Researchers have shown that strawberry consumption boosts the blood’s antioxidant capacity by improving the response of red blood cells to oxidative stress.
Blood samples were taken from 12 healthy individuals who ate 500 grams of fresh strawberries each day, after 4, 8, 12, 16, and 30 days later. The results revealed that the blood’s antioxidant capacity and also the red blood cells’ resistance to oxidative haemolysis can be improved with regular consumption of strawberries.
Some varieties of strawberries manufacture erythrocytes which are more resistant to oxidative stress. Each variety has antioxidants in varying quantities and proportions; the ‘Sveva’ variety was used in this study.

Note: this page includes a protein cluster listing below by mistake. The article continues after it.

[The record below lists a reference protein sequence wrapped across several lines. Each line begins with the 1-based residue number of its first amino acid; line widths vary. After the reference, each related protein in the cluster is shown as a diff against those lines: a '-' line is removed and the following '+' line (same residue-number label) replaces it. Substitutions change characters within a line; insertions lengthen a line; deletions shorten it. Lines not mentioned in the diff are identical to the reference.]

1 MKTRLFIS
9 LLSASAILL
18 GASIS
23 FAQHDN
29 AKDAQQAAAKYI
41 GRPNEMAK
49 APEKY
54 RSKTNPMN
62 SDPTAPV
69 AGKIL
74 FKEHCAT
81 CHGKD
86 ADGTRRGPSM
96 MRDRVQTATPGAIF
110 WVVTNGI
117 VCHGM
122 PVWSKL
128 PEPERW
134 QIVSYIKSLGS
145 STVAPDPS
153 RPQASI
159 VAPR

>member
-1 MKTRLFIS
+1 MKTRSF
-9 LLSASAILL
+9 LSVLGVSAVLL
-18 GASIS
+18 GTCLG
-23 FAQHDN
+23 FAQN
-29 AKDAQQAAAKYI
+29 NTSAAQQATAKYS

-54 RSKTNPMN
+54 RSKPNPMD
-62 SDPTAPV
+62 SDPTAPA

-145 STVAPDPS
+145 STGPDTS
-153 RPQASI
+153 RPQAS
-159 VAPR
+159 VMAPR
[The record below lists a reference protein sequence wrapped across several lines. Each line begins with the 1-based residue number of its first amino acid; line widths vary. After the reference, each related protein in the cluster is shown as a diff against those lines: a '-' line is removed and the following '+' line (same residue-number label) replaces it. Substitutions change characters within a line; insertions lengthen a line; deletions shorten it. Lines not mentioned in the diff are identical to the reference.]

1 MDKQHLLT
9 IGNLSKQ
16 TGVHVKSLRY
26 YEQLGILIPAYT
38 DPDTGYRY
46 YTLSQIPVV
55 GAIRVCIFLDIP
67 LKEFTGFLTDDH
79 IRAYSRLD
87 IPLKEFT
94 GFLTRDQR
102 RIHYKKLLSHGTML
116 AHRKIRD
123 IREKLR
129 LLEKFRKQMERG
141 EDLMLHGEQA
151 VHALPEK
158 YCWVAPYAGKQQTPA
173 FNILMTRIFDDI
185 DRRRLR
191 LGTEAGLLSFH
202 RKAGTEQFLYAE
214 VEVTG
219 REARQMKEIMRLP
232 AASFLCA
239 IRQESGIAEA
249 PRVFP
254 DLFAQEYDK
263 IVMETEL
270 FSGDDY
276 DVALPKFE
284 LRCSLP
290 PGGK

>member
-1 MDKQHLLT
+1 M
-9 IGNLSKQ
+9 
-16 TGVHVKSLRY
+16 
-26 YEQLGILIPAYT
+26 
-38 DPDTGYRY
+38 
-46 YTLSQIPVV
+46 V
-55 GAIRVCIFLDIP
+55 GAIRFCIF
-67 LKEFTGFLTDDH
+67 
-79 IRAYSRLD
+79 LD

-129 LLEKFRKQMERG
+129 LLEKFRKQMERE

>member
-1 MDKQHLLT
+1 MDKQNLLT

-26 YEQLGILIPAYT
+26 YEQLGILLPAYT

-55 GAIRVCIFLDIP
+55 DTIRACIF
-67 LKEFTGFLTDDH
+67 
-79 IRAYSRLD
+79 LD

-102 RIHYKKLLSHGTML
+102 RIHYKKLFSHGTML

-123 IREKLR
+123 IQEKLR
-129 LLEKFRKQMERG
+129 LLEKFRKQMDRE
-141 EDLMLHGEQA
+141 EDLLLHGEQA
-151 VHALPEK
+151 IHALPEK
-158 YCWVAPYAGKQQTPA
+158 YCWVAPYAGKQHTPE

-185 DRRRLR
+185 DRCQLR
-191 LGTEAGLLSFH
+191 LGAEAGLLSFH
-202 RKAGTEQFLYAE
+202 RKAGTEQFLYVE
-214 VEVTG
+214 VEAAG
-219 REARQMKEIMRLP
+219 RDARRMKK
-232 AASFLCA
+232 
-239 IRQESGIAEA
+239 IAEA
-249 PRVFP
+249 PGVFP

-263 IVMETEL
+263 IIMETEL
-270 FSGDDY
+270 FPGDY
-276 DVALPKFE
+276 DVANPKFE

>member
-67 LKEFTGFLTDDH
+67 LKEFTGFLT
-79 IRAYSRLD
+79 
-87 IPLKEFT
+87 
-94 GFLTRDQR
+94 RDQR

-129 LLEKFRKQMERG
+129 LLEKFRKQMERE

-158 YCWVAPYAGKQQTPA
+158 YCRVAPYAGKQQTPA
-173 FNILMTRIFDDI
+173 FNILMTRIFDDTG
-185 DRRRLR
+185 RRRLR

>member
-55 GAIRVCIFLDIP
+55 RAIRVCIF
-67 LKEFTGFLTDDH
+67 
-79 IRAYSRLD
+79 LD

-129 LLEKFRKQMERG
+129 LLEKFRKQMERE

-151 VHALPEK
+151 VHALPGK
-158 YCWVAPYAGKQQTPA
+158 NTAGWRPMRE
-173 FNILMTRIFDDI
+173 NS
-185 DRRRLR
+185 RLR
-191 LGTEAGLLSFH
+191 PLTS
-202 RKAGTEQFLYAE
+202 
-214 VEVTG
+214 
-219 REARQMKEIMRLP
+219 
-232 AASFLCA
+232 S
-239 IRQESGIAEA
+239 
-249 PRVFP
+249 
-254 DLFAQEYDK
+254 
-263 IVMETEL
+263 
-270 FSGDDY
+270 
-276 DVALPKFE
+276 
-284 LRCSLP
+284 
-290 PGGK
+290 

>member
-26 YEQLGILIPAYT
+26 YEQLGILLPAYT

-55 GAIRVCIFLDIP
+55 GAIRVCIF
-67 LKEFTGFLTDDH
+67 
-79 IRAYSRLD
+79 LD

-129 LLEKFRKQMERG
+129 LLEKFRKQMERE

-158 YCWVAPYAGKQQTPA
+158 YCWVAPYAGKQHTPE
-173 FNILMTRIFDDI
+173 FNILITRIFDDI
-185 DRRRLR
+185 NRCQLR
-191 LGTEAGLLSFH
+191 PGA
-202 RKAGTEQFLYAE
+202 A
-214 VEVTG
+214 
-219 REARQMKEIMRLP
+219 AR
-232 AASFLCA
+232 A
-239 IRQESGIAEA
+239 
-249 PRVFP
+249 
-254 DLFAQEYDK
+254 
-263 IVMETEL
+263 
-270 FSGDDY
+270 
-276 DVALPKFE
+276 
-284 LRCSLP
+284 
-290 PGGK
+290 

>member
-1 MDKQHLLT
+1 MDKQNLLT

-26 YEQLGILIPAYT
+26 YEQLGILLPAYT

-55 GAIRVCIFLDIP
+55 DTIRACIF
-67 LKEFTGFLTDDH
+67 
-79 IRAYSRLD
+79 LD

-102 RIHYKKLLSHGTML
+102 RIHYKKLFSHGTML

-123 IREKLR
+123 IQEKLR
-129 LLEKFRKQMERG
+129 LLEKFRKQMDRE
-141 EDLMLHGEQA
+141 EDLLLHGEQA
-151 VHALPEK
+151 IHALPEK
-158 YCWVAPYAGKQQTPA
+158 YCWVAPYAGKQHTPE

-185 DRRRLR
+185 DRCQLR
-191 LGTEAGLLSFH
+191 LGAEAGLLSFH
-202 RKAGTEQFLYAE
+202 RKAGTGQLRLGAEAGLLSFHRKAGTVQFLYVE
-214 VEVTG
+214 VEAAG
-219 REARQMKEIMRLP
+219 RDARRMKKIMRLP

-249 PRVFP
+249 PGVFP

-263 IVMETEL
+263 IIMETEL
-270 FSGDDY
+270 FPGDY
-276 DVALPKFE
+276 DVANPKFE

The body has a huge arsenal of diversified antioxidant mechanisms functioning at different levels. These mechanisms can be cellular tools which repair genetic material that’s been oxidised, or molecules which are either consumed through the diet or manufactured by the body itself that neutralise free radicals. There are a large amount of phenolic compounds in strawberries, which include flavonoids that have antioxidant properties.
These compounds reduce oxidative stress, which is an imbalance linked to various diseases, such as diabetes, cancer, and cardiovascular disease, and also physiological situations such as physical exercise, ageing and birth, as well as in the fight between the antioxidant defences of the body and “reactive kinds of oxygen”, particularly free radicals.
When these antioxidant defences are exceeded by oxidation levels, oxidative stress takes place. Besides leading to certain illnesses, oxidative stress is also involved in phenomena like the rate at which we age.